Adding end-to-end monitoring with shell scripts (no dependencies)


#1

I was trying to figure out the simplest way to add a cloud service monitoring to Let’s Encrypt agents. The ultimate goal of end-to-end monitoring is to provide a report with the state of your certificates audited from the internet, rather than locally.

The most popular agent seems to be certbot so I looked at that one first.

Basically, there are 3 main options:

  1. use certbot’s configuration subfolder “renewal-hooks”, which is in Linux usually at ‘/etc/letsencrypt/’ folder
  2. a more generic approach approach - invoking certbot with command line parameters, which specify “hooks” - scripts, which are called at particular phases of processing (e.g., –pre-hook, –post-hook, –deploy-hook, etc)
  3. wrap certbot into another script, which will use certbot internally.

The least intrusive is option 1, as it doesn’t require any changes to the server configuration. All you have to do is copy a script into a pre-defined folder. The downside is that certbot doesn’t provide any environment information (unlike option 2).

The goal was to minimize dependencies, from which the most serious is networking. I didn’t like the idea of depending on curl or other heavy libraries. The solution was to go back to basic networking - TCP sockets. We extended the KeyChest monitoring API to accept TCP requests. The server integration code is then amazingly simple:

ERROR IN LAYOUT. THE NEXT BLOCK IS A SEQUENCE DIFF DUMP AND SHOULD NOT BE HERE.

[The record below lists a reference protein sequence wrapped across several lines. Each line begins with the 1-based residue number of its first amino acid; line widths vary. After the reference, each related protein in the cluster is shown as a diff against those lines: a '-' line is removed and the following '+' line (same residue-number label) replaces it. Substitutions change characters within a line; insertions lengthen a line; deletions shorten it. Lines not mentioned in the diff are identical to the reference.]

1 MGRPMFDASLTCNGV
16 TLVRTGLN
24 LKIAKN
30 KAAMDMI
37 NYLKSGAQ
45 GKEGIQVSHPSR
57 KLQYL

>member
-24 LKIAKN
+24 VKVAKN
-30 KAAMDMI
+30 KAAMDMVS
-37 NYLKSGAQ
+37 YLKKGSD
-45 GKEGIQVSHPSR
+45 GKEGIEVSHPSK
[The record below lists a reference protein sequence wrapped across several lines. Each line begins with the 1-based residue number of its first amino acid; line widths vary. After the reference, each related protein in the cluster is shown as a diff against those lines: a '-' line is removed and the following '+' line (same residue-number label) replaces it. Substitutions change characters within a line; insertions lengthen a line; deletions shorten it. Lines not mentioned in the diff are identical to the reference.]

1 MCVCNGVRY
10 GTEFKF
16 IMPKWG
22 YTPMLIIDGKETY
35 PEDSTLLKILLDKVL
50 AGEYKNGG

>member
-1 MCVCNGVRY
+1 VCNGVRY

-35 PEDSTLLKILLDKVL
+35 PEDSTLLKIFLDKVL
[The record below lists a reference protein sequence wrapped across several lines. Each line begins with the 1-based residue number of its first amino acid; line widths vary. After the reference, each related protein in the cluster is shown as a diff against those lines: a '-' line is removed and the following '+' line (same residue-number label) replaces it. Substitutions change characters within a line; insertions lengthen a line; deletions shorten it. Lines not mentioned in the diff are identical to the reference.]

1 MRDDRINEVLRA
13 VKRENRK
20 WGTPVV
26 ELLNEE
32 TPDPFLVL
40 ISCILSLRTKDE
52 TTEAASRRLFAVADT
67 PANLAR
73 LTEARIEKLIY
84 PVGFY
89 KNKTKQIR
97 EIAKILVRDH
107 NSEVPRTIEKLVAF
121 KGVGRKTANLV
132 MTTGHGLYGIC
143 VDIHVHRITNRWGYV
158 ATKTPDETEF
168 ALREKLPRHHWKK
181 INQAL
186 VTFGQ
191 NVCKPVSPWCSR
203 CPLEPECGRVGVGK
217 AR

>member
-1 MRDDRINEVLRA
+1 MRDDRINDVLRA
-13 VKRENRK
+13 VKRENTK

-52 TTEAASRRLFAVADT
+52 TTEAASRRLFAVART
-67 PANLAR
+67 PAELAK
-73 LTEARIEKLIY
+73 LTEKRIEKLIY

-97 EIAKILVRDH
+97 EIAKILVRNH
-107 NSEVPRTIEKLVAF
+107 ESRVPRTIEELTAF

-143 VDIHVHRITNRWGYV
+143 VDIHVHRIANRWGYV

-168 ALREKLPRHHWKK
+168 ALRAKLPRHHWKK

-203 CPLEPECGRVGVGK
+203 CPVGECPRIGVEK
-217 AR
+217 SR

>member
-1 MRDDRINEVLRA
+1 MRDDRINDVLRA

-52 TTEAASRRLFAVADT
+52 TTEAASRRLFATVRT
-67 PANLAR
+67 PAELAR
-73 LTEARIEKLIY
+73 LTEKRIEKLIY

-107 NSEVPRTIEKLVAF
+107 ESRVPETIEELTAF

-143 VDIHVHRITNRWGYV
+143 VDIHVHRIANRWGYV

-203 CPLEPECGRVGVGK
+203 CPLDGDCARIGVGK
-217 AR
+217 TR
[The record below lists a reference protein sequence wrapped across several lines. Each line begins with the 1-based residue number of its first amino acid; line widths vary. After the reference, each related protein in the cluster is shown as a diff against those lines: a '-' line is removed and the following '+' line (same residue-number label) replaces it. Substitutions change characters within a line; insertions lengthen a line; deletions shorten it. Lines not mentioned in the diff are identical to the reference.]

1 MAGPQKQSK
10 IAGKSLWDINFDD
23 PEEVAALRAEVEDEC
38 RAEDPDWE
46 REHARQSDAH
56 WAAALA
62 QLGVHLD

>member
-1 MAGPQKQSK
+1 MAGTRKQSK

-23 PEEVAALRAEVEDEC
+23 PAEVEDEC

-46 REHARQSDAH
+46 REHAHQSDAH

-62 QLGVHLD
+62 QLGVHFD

exec 3<> "/dev/tcp/keychest.net/10023"
echo -e "command apikey" >&3
echo "$(dd bs=1000 count=1 <&3 2>/dev/null)"

The first line opens a connection, the second sends a command to the API, the last one reads the response.

Voila, an API integration in 3 lines!

More details are described in my blog:

And an initial script, which: parses certbot logs and configuration to extract required information is in KeyChest GitLab:


#2

Sounds cool! But… What does this actually do?

Sorry, but I’m not really inclined to surf to any blog, just to read why I even would want this feature. I have no idea what it could do for me. The blog wouldn’t be just for details, it holds all the info I need to actually understand the goal of this thread. And that last bit makes it kinda spammy to me personally.


#3

It submits a domain name to user account in KeyChest - which is an HTTPS audit service. As a result you get expirations and info about all your domains in one place.